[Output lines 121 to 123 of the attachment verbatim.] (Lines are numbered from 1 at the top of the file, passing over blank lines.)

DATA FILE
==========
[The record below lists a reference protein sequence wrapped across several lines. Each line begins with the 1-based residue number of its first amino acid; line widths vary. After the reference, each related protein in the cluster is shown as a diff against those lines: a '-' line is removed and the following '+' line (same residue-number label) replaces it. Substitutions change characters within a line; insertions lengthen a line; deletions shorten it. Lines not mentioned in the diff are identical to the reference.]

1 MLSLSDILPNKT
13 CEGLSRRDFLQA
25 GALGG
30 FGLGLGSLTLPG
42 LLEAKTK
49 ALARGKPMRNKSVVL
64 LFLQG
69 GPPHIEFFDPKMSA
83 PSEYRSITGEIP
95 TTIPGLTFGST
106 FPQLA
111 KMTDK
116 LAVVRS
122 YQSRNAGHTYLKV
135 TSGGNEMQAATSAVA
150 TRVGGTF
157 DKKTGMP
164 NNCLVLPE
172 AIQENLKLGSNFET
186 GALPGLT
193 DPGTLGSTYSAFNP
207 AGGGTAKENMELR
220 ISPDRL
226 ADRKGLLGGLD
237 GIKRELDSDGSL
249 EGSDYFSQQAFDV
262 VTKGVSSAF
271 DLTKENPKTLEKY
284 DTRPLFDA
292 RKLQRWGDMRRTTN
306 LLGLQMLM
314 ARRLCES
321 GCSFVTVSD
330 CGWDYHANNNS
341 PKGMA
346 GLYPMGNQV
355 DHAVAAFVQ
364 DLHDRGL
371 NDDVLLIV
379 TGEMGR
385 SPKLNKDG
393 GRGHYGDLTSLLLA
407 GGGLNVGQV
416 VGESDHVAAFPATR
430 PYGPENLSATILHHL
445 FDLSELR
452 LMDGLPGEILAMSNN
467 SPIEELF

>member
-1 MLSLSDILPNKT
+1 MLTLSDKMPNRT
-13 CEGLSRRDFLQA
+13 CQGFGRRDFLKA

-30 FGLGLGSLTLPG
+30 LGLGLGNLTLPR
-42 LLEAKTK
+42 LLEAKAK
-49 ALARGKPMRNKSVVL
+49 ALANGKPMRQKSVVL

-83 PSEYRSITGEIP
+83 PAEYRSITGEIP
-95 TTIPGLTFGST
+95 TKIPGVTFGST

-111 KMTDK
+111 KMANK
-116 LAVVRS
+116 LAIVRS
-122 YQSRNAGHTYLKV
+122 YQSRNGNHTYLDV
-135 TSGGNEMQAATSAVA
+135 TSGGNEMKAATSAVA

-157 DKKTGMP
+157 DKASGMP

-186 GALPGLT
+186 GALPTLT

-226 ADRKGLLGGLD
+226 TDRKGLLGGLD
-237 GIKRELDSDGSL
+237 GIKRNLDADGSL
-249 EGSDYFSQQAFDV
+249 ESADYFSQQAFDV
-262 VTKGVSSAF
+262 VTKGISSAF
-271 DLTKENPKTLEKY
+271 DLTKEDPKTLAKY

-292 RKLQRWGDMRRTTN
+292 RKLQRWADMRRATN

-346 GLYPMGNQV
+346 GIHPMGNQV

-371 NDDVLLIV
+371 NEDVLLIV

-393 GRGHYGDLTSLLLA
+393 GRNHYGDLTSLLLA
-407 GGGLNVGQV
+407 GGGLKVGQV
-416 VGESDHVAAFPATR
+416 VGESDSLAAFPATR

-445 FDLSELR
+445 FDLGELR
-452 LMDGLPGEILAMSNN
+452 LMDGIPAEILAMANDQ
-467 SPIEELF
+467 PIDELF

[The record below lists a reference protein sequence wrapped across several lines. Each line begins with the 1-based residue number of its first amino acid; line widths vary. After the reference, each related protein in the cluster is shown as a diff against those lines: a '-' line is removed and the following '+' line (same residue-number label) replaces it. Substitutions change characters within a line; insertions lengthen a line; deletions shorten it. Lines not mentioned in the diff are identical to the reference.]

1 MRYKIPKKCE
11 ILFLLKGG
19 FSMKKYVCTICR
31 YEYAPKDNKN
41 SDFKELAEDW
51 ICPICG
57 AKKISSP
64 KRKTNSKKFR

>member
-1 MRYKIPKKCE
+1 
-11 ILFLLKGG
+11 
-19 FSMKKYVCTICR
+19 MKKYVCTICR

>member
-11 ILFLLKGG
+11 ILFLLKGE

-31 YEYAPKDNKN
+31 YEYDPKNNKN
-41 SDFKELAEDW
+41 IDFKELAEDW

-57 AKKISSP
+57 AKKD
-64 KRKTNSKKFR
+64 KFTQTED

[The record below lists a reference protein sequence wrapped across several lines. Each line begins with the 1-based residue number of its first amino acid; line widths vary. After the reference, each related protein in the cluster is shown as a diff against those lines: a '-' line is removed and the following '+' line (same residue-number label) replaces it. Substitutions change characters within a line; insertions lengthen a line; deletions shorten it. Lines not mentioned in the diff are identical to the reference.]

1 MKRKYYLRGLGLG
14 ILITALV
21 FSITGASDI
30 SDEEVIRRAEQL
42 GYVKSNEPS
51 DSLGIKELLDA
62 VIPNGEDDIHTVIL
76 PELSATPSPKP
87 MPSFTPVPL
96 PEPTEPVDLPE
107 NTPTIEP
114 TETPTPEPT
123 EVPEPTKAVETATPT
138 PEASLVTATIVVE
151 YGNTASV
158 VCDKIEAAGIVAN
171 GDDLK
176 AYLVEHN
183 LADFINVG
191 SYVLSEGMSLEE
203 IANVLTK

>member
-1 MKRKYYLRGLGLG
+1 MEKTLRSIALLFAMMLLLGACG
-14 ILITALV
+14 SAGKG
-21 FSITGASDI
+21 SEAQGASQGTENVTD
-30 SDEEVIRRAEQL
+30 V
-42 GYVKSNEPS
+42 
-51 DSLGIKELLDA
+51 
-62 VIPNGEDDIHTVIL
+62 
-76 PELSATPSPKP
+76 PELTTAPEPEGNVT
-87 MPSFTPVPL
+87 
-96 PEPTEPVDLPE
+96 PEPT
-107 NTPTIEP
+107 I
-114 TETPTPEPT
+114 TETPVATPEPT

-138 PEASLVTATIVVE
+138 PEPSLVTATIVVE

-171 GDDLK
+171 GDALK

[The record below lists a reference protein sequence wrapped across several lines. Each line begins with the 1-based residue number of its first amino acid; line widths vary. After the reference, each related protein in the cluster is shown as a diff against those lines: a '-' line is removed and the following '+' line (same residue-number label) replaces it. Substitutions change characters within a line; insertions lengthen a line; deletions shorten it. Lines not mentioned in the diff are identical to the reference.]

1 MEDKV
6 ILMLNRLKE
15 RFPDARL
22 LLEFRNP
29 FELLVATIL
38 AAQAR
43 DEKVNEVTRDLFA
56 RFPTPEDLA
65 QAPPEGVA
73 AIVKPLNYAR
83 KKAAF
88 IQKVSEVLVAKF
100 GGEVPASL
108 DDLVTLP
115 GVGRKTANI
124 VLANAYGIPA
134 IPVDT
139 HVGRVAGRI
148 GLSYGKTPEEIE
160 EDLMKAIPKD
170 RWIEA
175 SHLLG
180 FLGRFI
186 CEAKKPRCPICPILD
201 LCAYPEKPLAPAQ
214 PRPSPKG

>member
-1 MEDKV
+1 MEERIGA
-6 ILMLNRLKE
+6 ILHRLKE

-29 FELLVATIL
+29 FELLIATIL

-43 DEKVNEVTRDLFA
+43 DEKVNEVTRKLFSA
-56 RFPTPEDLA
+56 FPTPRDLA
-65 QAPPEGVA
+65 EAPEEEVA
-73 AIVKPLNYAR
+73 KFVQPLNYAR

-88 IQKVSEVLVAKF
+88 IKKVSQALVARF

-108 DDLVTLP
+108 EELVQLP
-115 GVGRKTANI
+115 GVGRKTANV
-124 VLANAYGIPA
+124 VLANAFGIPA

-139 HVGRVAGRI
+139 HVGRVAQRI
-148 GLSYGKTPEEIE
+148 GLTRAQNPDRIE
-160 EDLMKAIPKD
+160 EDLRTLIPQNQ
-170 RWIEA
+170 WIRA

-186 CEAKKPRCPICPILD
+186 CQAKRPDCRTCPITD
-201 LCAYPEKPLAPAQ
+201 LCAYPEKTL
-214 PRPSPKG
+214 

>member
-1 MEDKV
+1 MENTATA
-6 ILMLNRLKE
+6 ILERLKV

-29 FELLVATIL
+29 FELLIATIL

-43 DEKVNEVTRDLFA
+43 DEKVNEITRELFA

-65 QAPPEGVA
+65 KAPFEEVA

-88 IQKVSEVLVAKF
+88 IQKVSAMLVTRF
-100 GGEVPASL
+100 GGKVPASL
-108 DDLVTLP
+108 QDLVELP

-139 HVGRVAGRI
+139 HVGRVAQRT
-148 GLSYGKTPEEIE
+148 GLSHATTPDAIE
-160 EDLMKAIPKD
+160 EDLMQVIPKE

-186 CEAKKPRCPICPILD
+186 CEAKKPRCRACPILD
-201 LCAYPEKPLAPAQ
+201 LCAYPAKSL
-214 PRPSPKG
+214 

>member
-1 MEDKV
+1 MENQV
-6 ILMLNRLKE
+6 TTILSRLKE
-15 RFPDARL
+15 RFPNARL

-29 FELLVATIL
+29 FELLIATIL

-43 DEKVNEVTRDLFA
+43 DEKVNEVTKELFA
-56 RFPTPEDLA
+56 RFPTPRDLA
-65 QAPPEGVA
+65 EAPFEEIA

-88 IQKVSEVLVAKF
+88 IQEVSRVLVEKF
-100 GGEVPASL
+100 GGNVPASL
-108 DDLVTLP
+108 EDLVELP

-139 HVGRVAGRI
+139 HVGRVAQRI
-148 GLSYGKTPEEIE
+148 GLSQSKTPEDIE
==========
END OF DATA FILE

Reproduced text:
>member
-11 ILFLLKGG
+11 ILFLLKGE